Is life's journey a series of tunnels?
You never know how long you have to walk,
You never know when there will be light.
Then there was this tunnel or maze which played a very significant part in my life. The nurses used to get to the Nurses’ Home when they ended their night shift at 11 pm or started their morning shift at 6 am. They told me that while this was a longer walk, it was much safer, and more comfortable if it rained and in winter time. They also suggested that I not walk alone because it could be quite scary, and one never knew what weirdoes may have sneaked into the tunnel. The nurses always walked in twos and threes. They advised that if I left Ward 11A at around 11 pm, and waited round the entrance of the tunnel, there were bound to be nurses heading back, and it would be safer if I joined them.
In November 2008, I started blogging and made many online friends. On October 30, 2010, it was Halloween, and many internet memes I had joined were featuring on this theme. I don’t believe in Halloween and didn’t post ghosts and witches’ photos. For the topic ‘dark’ I posted a photo of a tunnel of my local Westfield shopping mall, making it black and white. It turned out very effective as a dark and fearful picture.
I didn’t make the connection to the tunnel of 1989, but when my fellow blogger Ginny commented that it was like a hospital corridor, her comment opened up a flood gate of memories. She seemed to be able to read my mind despite the fact that Ginny is thousands of miles away in the USA.
Here is the link to it. As a picture tells a thousand words, no matter how I describe it, I can’t beat the photo. You may like to view it.
When I walk through this tunnel-like walkway, I am reminded of my friend Gwen Bettridge telling me," There is always light at the end of the tunnel." This was during her visit to me when Deborah was born.
She said, “There will be sleepless nights, there will be piles of laundry and nappies, there will be piles of dishes unwashed in the kitchen sink”
It seems I had unconsciously posted that shopping mall tunnel which resembles another tunnel which had been etched in my mind. Twenty-one years ago, my son Andrew was born, I chose to be with him until he died. The hospital kindly gave me a room in the Nurses' Home.
The block was quite a distance from the baby's ICU, and was connected by underground tunnels like a maze. If you missed a turn, you could end up in another block and be lost. When I walked past what the nurses call the groaning dragon, the boiler, I wanted to walk quickly as the dragon not only groaned; it shook and created an earthquake. Every day, for almost 50 days, I walked this tunnel twice. It was not a walk I would wish for anyone.
On November 21st, I walked that walk for the last time. The next day, I left the hospital's main entrance with empty arms.
Ginny, I had not shared this with anyone, not even with my husband. Today, I am sharing this with the whole wide world.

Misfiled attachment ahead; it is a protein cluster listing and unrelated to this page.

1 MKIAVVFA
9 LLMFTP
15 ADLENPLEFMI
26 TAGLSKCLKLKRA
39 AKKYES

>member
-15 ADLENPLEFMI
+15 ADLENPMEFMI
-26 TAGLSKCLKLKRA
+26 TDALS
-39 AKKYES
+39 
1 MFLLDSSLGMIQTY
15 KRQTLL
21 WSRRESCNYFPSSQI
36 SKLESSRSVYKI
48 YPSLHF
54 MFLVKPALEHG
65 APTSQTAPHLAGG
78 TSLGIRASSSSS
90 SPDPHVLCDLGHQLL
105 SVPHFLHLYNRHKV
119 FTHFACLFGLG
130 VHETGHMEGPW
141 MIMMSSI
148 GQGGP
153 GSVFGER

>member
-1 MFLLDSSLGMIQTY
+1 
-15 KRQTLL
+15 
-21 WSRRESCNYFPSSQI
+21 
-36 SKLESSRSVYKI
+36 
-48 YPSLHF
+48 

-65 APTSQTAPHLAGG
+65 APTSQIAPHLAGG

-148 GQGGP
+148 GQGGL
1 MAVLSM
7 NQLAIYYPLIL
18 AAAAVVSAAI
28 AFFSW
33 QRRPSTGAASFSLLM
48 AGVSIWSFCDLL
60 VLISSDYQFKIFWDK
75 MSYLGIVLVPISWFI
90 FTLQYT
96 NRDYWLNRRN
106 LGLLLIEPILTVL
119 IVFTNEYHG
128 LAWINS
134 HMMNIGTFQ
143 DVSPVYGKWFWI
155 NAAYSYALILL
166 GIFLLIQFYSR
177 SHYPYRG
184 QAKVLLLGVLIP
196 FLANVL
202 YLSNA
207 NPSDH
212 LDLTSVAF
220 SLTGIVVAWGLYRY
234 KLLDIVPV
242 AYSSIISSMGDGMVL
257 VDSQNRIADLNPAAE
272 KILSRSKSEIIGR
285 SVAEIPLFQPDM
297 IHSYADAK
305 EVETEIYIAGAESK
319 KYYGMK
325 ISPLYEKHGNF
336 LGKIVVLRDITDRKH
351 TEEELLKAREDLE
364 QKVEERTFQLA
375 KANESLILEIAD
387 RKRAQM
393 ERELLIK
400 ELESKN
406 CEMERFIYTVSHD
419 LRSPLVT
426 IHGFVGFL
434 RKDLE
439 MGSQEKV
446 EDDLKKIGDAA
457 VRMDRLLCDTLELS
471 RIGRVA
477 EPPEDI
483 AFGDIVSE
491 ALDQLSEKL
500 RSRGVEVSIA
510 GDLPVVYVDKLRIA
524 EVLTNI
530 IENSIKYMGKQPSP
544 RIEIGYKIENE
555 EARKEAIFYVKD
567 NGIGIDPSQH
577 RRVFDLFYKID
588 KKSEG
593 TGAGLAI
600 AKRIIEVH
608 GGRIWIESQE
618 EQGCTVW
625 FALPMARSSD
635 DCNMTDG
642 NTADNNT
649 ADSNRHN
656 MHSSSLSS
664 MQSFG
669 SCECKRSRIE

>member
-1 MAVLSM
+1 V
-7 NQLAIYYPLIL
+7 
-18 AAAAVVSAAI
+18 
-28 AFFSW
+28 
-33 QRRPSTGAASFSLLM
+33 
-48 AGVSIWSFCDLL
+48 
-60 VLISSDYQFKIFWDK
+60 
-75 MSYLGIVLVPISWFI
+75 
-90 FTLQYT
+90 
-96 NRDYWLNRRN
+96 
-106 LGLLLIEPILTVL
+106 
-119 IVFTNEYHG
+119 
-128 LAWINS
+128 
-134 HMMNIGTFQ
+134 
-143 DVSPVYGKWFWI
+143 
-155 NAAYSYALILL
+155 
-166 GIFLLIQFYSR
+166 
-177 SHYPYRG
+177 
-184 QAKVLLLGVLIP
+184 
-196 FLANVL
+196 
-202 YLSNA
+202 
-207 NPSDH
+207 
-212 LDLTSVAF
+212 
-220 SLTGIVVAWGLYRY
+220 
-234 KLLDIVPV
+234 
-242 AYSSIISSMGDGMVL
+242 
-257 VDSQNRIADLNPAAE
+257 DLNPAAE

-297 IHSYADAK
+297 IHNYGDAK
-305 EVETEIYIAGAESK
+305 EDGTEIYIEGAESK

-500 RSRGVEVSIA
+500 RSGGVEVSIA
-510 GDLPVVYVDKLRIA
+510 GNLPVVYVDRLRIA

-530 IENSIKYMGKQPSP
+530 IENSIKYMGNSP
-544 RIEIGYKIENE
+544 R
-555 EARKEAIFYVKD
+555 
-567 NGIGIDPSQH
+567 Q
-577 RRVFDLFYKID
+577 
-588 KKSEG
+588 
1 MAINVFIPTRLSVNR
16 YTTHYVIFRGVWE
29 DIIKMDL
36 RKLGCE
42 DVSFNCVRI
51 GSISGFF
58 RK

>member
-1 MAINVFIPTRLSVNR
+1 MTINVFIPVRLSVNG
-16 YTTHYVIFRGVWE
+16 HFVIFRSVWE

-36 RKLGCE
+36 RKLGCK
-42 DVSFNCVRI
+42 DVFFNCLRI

*Oh, Ann, I am so sorry. Your comment has moved me to tears. I have walked a lot of hospital corridors in my time, and I just had the strangest feeling about this one. Overwhelming sadness. Sadness in sympathy for you, which I did not even know at the time. Also what is so strange is my post I have planned for tonight, which is about babies who have passed away. Many blessings, Ann. Ginny*
*This is a wonderful photo for this theme. I'm sorry to hear about the loss of your son. George*
*Oh Ann, This is heart-wrenching... I am so sorry... That had to be a low point in your life.... We all walk through the tunnels of life -- and they are hard. BUT -- there is LIGHT at the end of the tunnel... God Bless You, my friend.
CO was on a working trip to Singapore. I was at home with Sam. I had asked Robyn Dove, my pastor’s wife, to read my novel, “Mail Order Bride” and she asked if I would write the story of my life. Although when friends read the notes I wrote when Andrew was alive, they encouraged me to try to get them published.
It was this post of the tunnel, or rather Ginny’s comment which got me thinking again about the piles of notes I had written in 1989. I had not got back to them. When I wrote them, it was a diary to recount those turbulent days and a record for my children. Deborah and Gabrielle are now in their twenties, and have not read my notes either. The notes went with me to Singapore, moved a few times there, and came back to New Zealand in 2006. CO wanted to throw out all my correspondence.
I said, “You can throw out my family letters, but no way are you throwing out Andrew’s notes.”
I am glad I kept them. The first night was hard, I just flipped through the loose pages, I didn’t read. The second night, I started. I had to work during the day, I had to force myself to sleep. Sleep eluded me; my mind was working overtime. Transcribing from notes with scratchy handwriting is much more difficult than tapping on the keyboard and thinking at the same time. It is good having the hard copies. I can tell when my emotions were up and when they were low and how long I had been writing and when I wrote. The hand writing ranged from beautiful to “chicken scratching.”